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At Richview Animal Hospital, we understand the importance of cat vaccinations. If you have a fully grown cat or a kitten, routine vaccinations can help to keep the pet healthy. Without them, these animals are susceptible to a wide range of life-threatening medical conditions. When you bring your pet in for wellness exams, we’ll talk about your pet’s needs.
Cat vaccines and kitten vaccines should be given according to your pet’s vet’s recommendations. The most common vaccinations include the following:
Feline Respiratory Infection: This is a highly contagious disease with symptoms such as sneezing, fever, and nasal discharge. It passes from one cat to another through coughing or sneezing. Vaccinations are available for this disease through a series of antibody injections.
Calici Virus: A viral respiratory disease, it creates upper respiratory signs, pneumonia, arthritis and oral ulceration. It’s common in kittens, and preventable through vaccinations.
Rhinotracheitis: Commonly found in domestic cats, it is a life-threatening condition that has symptoms such as sneezing, inflammation of the nose, conjunctivitis, fever, and inflammation of the eyes. It can cause miscarriages. All cats of all ages are susceptible to it.
Feline Chlamydia Psittaci: A chronic infection, it has symptoms such as upper respiratory signs, conjunctivitis, and mild pneumonia. Up to 10 percent of pets have a chronic presence of this condition, with kittens being most susceptible.
Feline Panleukopenia: Often referred to as distemper, this condition is very contagious with signs of depression, vomiting, diarrhea, fever, loss of appetite, dehydration, tremors and weakness. It’s transmitted between cats, and common in younger cats. Kittens receive boosters and then annual vaccines are necessary.
Rabies: This fatal condition requires routine vaccination to protect the life of the pet as well as humans. Cats will avoid contact with humans, become withdrawn and become aggressive if they have this condition.
Feline Leukemia: Also known as FeLV, this is a cancer-causing virus that can limit the function of a cat’s immune system, allowing them to be susceptible to infection. It is highly contagious and easily spreads. Kittens may be born with it and it may develop unnoticed for years without vaccination.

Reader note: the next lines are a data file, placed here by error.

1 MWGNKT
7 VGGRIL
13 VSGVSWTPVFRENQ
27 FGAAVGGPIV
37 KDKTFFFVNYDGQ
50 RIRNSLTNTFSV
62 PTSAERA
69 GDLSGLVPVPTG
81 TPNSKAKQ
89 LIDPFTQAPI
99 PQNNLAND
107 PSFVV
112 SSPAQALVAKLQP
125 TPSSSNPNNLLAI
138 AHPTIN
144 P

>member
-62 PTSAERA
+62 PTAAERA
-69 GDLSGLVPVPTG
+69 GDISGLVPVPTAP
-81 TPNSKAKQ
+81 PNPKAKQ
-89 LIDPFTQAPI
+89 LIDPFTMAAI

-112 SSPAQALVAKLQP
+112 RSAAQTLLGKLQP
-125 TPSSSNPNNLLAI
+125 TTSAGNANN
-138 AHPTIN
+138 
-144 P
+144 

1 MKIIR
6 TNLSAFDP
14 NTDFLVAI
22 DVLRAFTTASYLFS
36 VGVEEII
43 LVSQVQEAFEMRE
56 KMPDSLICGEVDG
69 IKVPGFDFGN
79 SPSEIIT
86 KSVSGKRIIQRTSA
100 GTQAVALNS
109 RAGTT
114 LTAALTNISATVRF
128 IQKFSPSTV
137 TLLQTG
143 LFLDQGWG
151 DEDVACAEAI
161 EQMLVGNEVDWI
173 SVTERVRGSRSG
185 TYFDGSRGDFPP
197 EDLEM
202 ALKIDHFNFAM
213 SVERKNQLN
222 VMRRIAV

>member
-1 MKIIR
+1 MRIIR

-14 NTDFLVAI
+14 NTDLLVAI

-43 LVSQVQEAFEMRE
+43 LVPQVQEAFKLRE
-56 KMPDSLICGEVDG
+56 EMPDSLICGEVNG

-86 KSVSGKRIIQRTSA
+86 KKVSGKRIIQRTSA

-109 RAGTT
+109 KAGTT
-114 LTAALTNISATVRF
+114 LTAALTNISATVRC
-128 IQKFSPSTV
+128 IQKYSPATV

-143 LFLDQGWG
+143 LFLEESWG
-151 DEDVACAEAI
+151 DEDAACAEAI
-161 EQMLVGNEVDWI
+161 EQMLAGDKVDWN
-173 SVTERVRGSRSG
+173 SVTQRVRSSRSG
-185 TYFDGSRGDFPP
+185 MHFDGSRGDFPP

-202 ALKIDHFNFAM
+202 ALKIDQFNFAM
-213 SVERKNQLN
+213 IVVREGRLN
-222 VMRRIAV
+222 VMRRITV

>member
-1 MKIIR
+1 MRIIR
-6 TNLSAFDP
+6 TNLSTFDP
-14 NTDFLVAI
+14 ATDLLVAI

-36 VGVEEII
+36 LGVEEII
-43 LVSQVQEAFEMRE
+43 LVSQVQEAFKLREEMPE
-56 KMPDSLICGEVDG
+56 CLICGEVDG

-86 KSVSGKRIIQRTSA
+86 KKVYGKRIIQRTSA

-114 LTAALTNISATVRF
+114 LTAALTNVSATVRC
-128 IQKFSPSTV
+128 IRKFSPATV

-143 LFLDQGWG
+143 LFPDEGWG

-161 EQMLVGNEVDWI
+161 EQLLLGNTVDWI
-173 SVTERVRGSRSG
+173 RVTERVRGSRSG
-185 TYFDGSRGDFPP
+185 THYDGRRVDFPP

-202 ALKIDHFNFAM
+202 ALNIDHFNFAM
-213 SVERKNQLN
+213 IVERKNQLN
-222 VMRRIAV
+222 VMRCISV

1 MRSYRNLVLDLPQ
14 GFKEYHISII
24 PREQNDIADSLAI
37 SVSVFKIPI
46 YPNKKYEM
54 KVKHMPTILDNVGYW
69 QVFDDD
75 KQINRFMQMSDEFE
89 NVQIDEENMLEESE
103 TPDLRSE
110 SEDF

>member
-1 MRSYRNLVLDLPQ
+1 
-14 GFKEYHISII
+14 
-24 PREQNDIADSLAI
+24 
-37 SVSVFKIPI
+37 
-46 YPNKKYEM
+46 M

Kitten shots are very important to help protect the pet’s life and aid in reducing the risk that the pet, with its limited immune system, will become ill long term. Your vet will provide a specific schedule based on your pet’s health. A typical kitten vaccination schedule is:
8 weeks old: rhinotracheitis, calicivirus, panleukopenia
12 weeks old: rhinotracheitis, calicivirus, panleukopenia, chlamydia, and feline leukemia virus (FeLV)
16 weeks old: rhinotracheitis, calicivirus, panleukopenia, chlamydia, FeLV, rabies (1yr vaccine) and feline leukemia (FeLV)
1 year old: rhinotracheitis, calicivirus, panleukopenia, chlamydia, FeLV, rabies (3 yr vaccine) and leukemia for cats with high risk
Cat vaccinations for fully grown cats will also very. Generally, the goal is to ensure the pet has had all of the necessary vaccinations normally received as a kitten. If a cat has not had any of these vaccinations, your vet will create a schedule to get them caught up.
However, vaccinations do not stop at one year old. Like with humans, cat shots are necessary from time to time to maintain their antibody protection against these illnesses. At your pet’s annual wellness exam, your vet will discuss the specific types of vaccines necessary at that time. Adult boosters include:
These are often given in a single shot one time a year. Your pet may require a different vaccination schedule.
Richview Animal Hospital in Etobicoke, ON offers full feline vaccinations in our offices. Schedule a consultation, wellness exam, or update on vaccines for your pet with us today. Expect exceptional care from our skilled team. Call us today for an appointment: 416-245-8805.